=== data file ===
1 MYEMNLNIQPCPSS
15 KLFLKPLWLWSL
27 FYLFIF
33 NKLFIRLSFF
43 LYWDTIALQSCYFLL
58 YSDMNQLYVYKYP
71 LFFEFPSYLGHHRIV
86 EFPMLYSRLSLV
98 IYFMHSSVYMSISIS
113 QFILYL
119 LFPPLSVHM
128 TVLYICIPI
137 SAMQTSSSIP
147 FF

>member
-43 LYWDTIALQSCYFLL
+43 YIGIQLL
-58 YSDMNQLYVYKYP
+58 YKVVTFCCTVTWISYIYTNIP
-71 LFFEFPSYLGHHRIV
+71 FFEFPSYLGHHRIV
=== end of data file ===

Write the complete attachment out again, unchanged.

1 MYEMNLNIQPCPSS
15 KLFLKPLWLWSL
27 FYLFIF
33 NKLFIRLSFF
43 LYWDTIALQSCYFLL
58 YSDMNQLYVYKYP
71 LFFEFPSYLGHHRIV
86 EFPMLYSRLSLV
98 IYFMHSSVYMSISIS
113 QFILYL
119 LFPPLSVHM
128 TVLYICIPI
137 SAMQTSSSIP
147 FF

>member
-43 LYWDTIALQSCYFLL
+43 YIGIQLL
-58 YSDMNQLYVYKYP
+58 YKVVTFCCTVTWISYIYTNIP
-71 LFFEFPSYLGHHRIV
+71 FFEFPSYLGHHRIV